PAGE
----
You can see it, too, in Iraq. On June 2, Laith Kubba, spokesperson for the Iraqi prime minister, told journalists that the IMF had forced Iraq to increase the price of electricity and fuel in exchange for writing off past debts.

But days before, in Basra, a historic gathering of independent unionists, most of them with the General Union of Oil Employees, insisted that the government could avoid it. At Iraq's first anti-privatization conference, the delegates demanded the government simply refuse to pay Saddam's "odious" debts and opposed any attempts to privatize state assets, including oil.

Neoliberalism, an ideology so powerful it tries to pass itself off as "modernity" while its maniacal true believers masquerade as disinterested technocrats, can no longer claim to be a consensus. It was decisively rejected by French voters when they said no to the EU Constitution, and you can see how hated it has become in Russia, where large majorities despise the profiteers of the 1990s privatizations.

All of this makes for interesting timing for the G-8 summit. Bob Geldof and the Make Poverty History crew have called for tens of thousands of people to go to Edinburgh and form a giant white band around the city centre on July 2 – a reference to the ubiquitous Make Poverty History bracelets.

But it seems a shame for a million people to travel all that way to be a giant bauble, a collective accessory to power. How about if, when all those people join hands, they declare themselves not a bracelet but a noose – a noose around the lethal economic policies that have already taken so many lives for lack of medicine and clean water, for lack of justice.

A noose like the one that killed Ken.   

Copyright 2005 Naomi Klein. This column was first published in The Nation (www.thenation.com).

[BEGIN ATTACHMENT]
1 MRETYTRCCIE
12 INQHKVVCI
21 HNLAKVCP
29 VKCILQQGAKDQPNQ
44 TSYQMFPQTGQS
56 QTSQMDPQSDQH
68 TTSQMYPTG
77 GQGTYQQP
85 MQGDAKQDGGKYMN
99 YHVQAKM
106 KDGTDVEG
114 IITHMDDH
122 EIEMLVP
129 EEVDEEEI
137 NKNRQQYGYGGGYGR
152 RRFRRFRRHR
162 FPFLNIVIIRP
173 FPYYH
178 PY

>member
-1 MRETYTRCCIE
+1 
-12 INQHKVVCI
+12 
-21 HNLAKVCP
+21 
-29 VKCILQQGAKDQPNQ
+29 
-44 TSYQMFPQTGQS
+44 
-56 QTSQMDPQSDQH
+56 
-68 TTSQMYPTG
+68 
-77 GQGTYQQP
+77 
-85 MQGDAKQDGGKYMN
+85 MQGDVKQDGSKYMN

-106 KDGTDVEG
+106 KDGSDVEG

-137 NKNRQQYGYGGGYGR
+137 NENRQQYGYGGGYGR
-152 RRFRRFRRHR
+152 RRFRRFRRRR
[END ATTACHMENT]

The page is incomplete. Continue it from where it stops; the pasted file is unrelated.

Posts: 1531

« Reply #1 on: October 19, 2005, 10:00:37 PM »

Globalisation 'exploits' Africa


Addis Ababa - Globalisation exploits, denigrates and humiliates Africa in the same way slavery and colonialism once did, said Tanzanian President Benjamin Mkapa in a speech to the African Union on Wednesday.

Mkapa said world trade rules were based on racist beliefs that Africans were inferior. He also said African leaders were only paying lip service to the trade crisis.

He said: "The sad thing is that the greatest activists for the needs of our countries regarding matters such as aid, trade and debt are not African civil society, but civil society in rich countries.

"I urge African leaders to think afresh about the place of our continent in a rapidly globalising world."

Global trading regime

Mkapa, barred by his country's constitution from seeking another term, would step down after Tanzania's general election on October 30.

Mkapa said: "We suffered during the slave trade, and we suffered during the colonial period, which ushered us into a global trading regime, not as equal players, but as appendages of metropolitan powers.

"We have little flexibility to wrestle ourselves out of the grip of the multinationals that profit from our position of weakness."

He said the world's wealthiest countries made it difficult for Africans to succeed by charging high tariffs on agricultural products.

African products 'uncompetitive'

He said wealthy countries also gave their farmers more than $300bn in annual subsidies, making African products uncompetitive.

Trade rules meant that Africa faced massive tariffs if it tried to export processed goods, which placed African economies at the mercy of commodity prices and erratic weather.

As an example, Mkapa said the European Union imposed a tariff of 7.3 percent on unprocessed coffee.

Mkapa said but processed beans incurred a 30% tariff.

Mkapa was one of 17 people chosen by British Prime Minister Tony Blair to sit on his Commission for Africa.

Mkapa said Africa must look away from Europe and America and boost trade relations with Asia and Latin America.